The Public Procurement Regulatory Authority has confirmed irregularities at the state-run Kenya Medical Supplies Authority (KEMSA) regarding the procurement of Personal Protective Equipment (PPEs) during the COVID-19 pandemic.
KEMSA is accused of bungling a Sh7.7 billion tender for the emergency procurement of COVID-19 protective gear.
In an investigation report seen by Kahawa Tungu, the authority established that some of the PPE tenders were marred by irregularities and contravened sections of the Public Procurement and Asset Disposal Act, 2015.
The authority, that conducted the probe following a request by Parliament, established that some COVID-19 related items were procured in excess quantities contrary to the quantities specified in the requisitions from the user, thereby contravening Section 53 (3) of the PPADA,2015.
The section states: “Any public officer who knowingly recommends to the accounting officer excessive procurement of items beyond a reasonable consumption of the procuring entity commits an offence under this Act.”
The authority notes that then-director of commercials Eliud Muriithi through an unreferenced memo dated March 18, 2020, requested the CEO Joan Manjari to approve procurement of 100,000 N95 masks despite letter Ref. MOH/ADM/1/1/2 dated March 18, 2020, from Health Principal Secretary Susan N. Mochache requesting urgent procurement of 10,000 N95 pieces of masks.
This, the authority says, was contrary to Section 53(3) of the PPADA,2015.
Further, the tender documents, which were retrospectively issued, were not prepared in the Standard Format as prescribed by the procurement authority. This was contrary to Section 58 and 70 of the PPADA, 2015.
“In most of the tenders reviewed, the invitations to tender were sent to bidders after commitment letters and deliveries. The commitment letters did not contain specific requirement contrary to Section 60(1) and 104 of the Act,” the report reads.
According to the authority, suppliers were identified as strategic partners to KEMSA without evidence of qualification criteria used for identification contrary to section to 55 of PPADA, 2015.
It was established that a commitment letter was issued to M/s Zebra Investments Ltd on June 3, 2020, to Tender No. KEMSA/DP160/2019-2020 Supply of Viral Transport Media. However, based on the incorporation details from the business registration services the company was registered on June 14, 2020, contrary to Section 55 of PPADA, 2015.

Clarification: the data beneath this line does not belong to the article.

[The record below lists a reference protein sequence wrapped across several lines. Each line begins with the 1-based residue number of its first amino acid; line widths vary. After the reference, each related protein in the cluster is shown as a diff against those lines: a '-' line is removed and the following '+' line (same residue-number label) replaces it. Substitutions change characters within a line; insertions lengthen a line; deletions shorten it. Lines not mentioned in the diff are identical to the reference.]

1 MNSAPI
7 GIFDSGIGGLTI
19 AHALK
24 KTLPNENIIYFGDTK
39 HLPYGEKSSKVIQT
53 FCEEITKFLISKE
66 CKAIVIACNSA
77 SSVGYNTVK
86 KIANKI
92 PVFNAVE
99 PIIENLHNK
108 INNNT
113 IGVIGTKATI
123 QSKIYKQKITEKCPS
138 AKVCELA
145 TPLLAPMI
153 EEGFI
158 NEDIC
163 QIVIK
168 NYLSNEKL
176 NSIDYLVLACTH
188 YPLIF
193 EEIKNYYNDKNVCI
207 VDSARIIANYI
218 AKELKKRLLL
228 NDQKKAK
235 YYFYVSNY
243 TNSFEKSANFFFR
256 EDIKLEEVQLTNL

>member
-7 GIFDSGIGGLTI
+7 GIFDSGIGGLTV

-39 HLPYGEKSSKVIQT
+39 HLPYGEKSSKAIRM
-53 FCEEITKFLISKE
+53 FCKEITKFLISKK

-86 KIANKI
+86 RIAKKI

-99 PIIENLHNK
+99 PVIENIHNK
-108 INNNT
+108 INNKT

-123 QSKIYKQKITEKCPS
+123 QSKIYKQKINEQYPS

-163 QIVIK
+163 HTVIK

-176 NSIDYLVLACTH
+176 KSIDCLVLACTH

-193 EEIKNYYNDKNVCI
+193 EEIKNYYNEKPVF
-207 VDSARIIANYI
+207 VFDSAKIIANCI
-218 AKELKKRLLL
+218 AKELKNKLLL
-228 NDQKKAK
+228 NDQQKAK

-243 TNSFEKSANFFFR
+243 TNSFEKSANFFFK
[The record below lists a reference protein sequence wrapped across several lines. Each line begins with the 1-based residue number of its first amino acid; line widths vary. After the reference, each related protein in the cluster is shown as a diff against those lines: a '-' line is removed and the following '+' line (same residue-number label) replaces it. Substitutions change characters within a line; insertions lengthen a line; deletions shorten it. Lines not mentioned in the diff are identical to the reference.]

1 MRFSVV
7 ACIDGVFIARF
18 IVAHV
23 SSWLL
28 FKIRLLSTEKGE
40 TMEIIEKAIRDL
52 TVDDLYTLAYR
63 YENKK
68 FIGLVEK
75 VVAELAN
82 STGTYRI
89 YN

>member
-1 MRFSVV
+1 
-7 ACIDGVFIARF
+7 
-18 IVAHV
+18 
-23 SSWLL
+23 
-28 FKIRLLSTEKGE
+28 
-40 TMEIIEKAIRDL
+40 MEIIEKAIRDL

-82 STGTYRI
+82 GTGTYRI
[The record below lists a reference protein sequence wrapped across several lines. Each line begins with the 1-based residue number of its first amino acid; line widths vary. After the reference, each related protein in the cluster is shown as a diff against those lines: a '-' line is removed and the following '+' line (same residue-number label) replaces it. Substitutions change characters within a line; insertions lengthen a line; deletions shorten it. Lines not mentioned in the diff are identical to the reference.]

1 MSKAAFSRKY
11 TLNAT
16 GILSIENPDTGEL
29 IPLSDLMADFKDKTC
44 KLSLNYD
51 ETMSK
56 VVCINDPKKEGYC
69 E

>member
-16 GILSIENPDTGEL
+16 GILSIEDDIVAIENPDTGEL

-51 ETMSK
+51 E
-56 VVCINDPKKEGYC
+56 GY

The investigators found out that some of the negotiated prices were not as per the prices as proposed in the form of tenders by the suppliers.
“For instance, tender No. KEMSA/DP61/2019/2020. The price schedule for the supply of N95 masks (Packet of 10) was Ksh.7000.00 and the evaluation committee indicated that the price schedule was Ksh. 8,120 then negotiated to Kshs. 7000. This was a violation of Section 82 of the PPADA,2015,” the report reads.
The authority says no evidence was provided to verify whether the price negotiation was based on market survey as provided in Regulation 8(3)(z) of PPDR 2006.
On termination of tenders, the authority notes that some were terminated after negotiation and evaluation. However, there was no evidence of the submission of the Termination report pursuant to section 63(2) of the Act.
The investigators also established that the decision by Manjari to issue commitment letters without professional opinion from the Head of Procurement Function was in violation of Section 84 (3) of PPDA, 2015 which states that “In making a decision to award a tender, the accounting officer shall take into account the views of the head of procurement in the signed professional opinion referred to in subsection (1).”
“Dr. Jonah Manjari Mwangi, the Chief Executive Officer’s (CEO) issue of commitment letters instead of tender documents in response to the letters of intent from Bidders was contrary to Section 104 (a) of PPADA, 2015,” the report adds.
The section states: “An accounting officer of a procuring entity shall adhere to the following procedures with respect to direct procurement- (a) issue a tender document which shall be the basis of tender preparation by tenderer and subsequent negotiations.”
Following the flaws detected, the authority has recommended further investigations into the processes through which the subject tenders were initiated by the Ministry of Health and KEMSA
“There is need for investigations of the receiving and distribution of all the COVID 19 related goods by KEMSA specifically the Warehouse Management at Embakasi Warehouse,” the report reads.
The authority further faulted the agency over failure to submit the tender documents for the tenders for Financial Years 2017-2018, 2018-2019, 2019-2020 and part of Covid-19 related tenders, an Act that contravened the provisions of Section 176 (1) (m) of the PPADA, 2015.
It recommends further interrogation into the issuance of the commitment letters by the CEO and amendment of the Public Procurement and Asset Disposal Act, 2015 for clarity on how the procedure for retrospective approval should be executed by public procuring entities in Kenya.
“The Authority further recommends an amending of Section 104 to provide a procedure for the implementation of Section 103 (2) (b & c) of the Public Procurement and Asset Disposal Act, 2015,” it added.
It further recommends that the procurement entity should ensure that the stock records are updated urgently to address the variances in the records and The ERP system that is utilized by the KEMSA should be aligned to procurement processes.
Manjari and Muriithi were suspended in August 2020 to pave way for investigations into the scandal that allegedly led to the misappropriation of billions of taxpayers money.
Also suspended was Procurement Director Charles Jume. Investigations into the scandal by the Ethics and Anti-corruption Commission (EACC) are ongoing.
You can find the 380-page investigation report HERE.